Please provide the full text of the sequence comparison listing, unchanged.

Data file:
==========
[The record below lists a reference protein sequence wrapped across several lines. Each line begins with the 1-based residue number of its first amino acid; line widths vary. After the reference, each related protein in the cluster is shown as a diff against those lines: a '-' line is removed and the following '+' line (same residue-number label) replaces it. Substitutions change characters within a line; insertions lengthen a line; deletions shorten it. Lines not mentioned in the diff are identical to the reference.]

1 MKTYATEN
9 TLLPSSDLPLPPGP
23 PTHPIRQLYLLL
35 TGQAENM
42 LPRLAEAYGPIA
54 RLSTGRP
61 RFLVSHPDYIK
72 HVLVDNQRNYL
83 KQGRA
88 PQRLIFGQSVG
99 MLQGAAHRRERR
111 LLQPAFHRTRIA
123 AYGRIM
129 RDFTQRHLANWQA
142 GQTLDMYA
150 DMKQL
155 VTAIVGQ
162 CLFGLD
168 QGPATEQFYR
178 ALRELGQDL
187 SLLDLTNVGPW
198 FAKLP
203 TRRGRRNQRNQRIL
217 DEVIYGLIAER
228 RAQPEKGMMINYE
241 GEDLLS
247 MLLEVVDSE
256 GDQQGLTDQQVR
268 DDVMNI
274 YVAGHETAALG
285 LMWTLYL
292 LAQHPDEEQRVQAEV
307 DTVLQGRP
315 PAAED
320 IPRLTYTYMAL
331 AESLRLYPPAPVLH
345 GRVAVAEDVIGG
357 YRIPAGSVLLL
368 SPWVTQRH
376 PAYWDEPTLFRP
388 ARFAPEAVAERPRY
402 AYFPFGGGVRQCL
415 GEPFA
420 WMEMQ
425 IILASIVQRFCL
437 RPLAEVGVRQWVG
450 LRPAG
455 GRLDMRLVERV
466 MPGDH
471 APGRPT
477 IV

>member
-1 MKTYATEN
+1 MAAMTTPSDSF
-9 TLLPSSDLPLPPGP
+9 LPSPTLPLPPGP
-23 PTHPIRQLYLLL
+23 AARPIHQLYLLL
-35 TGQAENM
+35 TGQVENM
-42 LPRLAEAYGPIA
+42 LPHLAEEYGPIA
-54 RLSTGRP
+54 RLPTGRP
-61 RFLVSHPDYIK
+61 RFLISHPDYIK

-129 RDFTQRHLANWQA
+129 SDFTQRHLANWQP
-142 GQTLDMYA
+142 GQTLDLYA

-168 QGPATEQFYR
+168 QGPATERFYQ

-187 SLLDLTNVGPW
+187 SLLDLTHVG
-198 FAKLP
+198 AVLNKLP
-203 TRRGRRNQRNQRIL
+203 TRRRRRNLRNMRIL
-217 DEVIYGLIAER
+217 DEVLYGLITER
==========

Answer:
[The record below lists a reference protein sequence wrapped across several lines. Each line begins with the 1-based residue number of its first amino acid; line widths vary. After the reference, each related protein in the cluster is shown as a diff against those lines: a '-' line is removed and the following '+' line (same residue-number label) replaces it. Substitutions change characters within a line; insertions lengthen a line; deletions shorten it. Lines not mentioned in the diff are identical to the reference.]

1 MKTYATEN
9 TLLPSSDLPLPPGP
23 PTHPIRQLYLLL
35 TGQAENM
42 LPRLAEAYGPIA
54 RLSTGRP
61 RFLVSHPDYIK
72 HVLVDNQRNYL
83 KQGRA
88 PQRLIFGQSVG
99 MLQGAAHRRERR
111 LLQPAFHRTRIA
123 AYGRIM
129 RDFTQRHLANWQA
142 GQTLDMYA
150 DMKQL
155 VTAIVGQ
162 CLFGLD
168 QGPATEQFYR
178 ALRELGQDL
187 SLLDLTNVGPW
198 FAKLP
203 TRRGRRNQRNQRIL
217 DEVIYGLIAER
228 RAQPEKGMMINYE
241 GEDLLS
247 MLLEVVDSE
256 GDQQGLTDQQVR
268 DDVMNI
274 YVAGHETAALG
285 LMWTLYL
292 LAQHPDEEQRVQAEV
307 DTVLQGRP
315 PAAED
320 IPRLTYTYMAL
331 AESLRLYPPAPVLH
345 GRVAVAEDVIGG
357 YRIPAGSVLLL
368 SPWVTQRH
376 PAYWDEPTLFRP
388 ARFAPEAVAERPRY
402 AYFPFGGGVRQCL
415 GEPFA
420 WMEMQ
425 IILASIVQRFCL
437 RPLAEVGVRQWVG
450 LRPAG
455 GRLDMRLVERV
466 MPGDH
471 APGRPT
477 IV

>member
-1 MKTYATEN
+1 MAAMTTPSDSF
-9 TLLPSSDLPLPPGP
+9 LPSPTLPLPPGP
-23 PTHPIRQLYLLL
+23 AARPIHQLYLLL
-35 TGQAENM
+35 TGQVENM
-42 LPRLAEAYGPIA
+42 LPHLAEEYGPIA
-54 RLSTGRP
+54 RLPTGRP
-61 RFLVSHPDYIK
+61 RFLISHPDYIK

-129 RDFTQRHLANWQA
+129 SDFTQRHLANWQP
-142 GQTLDMYA
+142 GQTLDLYA

-168 QGPATEQFYR
+168 QGPATERFYQ

-187 SLLDLTNVGPW
+187 SLLDLTHVG
-198 FAKLP
+198 AVLNKLP
-203 TRRGRRNQRNQRIL
+203 TRRRRRNLRNMRIL
-217 DEVIYGLIAER
+217 DEVLYGLITER